Like many others at iiNet who began in the call centre, I’ve worked my way up through the ranks. From Customer Service Representative to Associate programmer, to Network Engineer and, more recently, Senior Networking Engineer.
Five years ago I entered the halls of ii with my Computer Science Degree and a Cisco Certified Network Associate certification under my belt. I knew I wanted to work with an ISP, so naturally this was the day job to begin with.
Here’s a snapshot of what I do. Bear with me though, I understand that sometimes Network Engineers can seem like they’re talking in code – we love our acronyms. I guess you could say I help look after the national network to keep things running smoothly. My team and I fix up any problems we might be having with the network and make sure everyone’s Internet is working at all times. The stuff that fills up my day is usually revising and approving maintenance plans, fixing any major faults, enabling the capacity on domestic bandwidth and doing things like maintenance work to upgrade our company’s network software and hardware.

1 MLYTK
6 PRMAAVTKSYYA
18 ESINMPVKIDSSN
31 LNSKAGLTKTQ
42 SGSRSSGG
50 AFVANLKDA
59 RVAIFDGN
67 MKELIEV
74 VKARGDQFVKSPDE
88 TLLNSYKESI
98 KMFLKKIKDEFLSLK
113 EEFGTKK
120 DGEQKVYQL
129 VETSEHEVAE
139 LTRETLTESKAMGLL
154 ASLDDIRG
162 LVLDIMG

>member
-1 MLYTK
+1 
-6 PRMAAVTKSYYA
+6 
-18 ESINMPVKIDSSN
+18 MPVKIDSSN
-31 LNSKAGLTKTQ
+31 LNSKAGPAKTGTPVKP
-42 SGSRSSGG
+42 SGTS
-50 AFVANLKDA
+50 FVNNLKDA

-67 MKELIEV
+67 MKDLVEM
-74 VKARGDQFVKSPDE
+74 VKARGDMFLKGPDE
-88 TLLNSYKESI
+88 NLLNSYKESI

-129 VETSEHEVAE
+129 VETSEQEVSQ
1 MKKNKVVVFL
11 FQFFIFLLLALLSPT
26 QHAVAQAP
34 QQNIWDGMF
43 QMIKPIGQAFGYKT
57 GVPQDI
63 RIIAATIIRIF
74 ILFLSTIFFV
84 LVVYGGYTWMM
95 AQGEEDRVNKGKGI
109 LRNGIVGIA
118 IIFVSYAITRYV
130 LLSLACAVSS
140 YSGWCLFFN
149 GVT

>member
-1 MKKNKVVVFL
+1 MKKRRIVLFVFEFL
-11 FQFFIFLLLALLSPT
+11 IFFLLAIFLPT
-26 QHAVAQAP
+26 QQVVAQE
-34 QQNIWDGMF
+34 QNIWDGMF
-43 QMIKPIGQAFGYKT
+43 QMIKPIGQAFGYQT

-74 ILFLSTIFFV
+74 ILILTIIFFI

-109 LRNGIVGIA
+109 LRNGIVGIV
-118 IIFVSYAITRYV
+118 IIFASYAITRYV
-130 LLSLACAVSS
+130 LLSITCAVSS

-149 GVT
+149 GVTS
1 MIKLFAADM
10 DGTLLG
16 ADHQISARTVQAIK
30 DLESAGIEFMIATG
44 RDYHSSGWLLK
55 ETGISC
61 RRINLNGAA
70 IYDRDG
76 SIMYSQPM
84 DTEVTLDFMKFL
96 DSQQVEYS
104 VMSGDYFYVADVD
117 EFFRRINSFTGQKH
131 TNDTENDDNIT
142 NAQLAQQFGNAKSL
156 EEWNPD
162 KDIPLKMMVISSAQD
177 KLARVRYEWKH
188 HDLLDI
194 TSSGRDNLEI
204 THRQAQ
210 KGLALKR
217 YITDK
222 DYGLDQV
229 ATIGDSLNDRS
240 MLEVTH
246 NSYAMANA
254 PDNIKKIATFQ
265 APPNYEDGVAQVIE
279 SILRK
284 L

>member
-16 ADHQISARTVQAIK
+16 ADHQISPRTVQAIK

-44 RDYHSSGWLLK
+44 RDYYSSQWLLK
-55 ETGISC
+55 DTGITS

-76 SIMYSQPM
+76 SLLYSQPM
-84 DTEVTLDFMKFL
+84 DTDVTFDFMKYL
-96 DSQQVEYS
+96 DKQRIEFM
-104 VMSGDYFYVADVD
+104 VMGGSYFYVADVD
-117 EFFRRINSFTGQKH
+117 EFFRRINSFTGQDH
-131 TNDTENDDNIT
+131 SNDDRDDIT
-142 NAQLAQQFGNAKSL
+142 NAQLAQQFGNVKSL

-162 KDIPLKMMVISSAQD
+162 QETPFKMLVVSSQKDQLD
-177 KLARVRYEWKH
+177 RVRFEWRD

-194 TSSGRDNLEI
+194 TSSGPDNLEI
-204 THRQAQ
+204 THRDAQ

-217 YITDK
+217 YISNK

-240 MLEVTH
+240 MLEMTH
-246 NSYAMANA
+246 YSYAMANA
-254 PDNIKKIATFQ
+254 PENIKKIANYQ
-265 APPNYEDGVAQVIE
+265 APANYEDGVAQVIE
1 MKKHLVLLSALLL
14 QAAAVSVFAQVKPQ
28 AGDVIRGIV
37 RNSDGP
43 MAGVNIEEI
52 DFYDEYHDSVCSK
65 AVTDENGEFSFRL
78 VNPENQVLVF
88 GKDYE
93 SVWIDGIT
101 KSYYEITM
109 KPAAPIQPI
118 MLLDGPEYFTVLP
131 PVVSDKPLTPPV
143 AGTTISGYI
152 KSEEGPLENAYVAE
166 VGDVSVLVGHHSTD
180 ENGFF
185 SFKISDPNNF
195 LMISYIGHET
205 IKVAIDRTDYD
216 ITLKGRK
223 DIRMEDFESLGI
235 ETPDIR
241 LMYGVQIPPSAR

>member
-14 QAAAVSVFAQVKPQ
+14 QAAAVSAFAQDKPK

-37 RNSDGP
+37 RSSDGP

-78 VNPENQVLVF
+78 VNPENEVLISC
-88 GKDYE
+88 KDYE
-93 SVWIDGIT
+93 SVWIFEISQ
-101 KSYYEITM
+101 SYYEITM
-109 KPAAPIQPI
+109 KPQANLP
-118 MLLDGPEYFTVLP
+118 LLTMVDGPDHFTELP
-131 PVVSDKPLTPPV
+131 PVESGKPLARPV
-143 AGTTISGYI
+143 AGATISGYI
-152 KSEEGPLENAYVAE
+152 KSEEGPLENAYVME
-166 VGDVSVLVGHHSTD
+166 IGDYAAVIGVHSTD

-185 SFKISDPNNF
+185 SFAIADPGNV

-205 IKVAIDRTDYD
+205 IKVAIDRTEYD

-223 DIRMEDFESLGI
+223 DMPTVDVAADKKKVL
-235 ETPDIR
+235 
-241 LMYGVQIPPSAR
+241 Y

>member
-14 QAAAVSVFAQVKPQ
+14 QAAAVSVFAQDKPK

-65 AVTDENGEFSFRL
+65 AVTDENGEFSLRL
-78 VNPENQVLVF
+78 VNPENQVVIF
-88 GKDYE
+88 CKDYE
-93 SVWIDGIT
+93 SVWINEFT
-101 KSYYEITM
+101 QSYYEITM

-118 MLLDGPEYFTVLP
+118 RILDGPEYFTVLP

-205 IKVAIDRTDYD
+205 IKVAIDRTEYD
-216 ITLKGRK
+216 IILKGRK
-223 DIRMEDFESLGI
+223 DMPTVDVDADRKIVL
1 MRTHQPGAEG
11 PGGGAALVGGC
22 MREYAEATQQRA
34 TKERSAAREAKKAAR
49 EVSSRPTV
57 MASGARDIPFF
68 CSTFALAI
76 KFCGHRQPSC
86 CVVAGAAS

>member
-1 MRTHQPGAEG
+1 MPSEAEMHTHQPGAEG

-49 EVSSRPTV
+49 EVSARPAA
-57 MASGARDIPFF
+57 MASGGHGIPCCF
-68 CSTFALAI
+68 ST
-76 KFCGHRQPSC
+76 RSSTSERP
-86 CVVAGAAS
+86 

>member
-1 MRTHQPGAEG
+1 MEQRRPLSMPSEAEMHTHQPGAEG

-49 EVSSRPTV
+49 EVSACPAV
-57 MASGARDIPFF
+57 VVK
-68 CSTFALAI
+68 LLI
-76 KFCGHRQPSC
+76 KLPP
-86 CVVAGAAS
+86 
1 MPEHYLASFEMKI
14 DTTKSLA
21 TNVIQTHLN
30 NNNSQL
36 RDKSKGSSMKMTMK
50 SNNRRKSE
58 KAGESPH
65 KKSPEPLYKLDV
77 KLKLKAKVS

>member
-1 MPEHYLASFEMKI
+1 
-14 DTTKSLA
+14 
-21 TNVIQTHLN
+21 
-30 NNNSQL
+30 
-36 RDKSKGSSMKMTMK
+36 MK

I work with most of the teams in the company to understand the requirements of the network. Armed with that information I can arrange changes to the network and modify existing or write new network monitoring checks to ensure it’s all working as we like. Network Operations gives me a chance to work on complex problems and push the hardware and software we purchase from vendors to their limits.
I’ve got a lot of freedom to work with different departments and explore new ways to do things. This freedom is essential in a role like mine. The rate at which technology changes is staggering and often we need to decide if something is good enough to spend several years working on. Therefore, our challenge is to stay current with all new tech advancements such as new software, hardware and protocols in order to apply the right solution.
So now I’ve worked my way up to Senior Network Engineer, I’m focusing on how to best get the most out of the role and change things for the better. Reaching the Senior Networking Engineer level has been a pretty sturdy goal for several years now and while it hasn’t been easy, it has definitely been worth it. Bring on the next five years.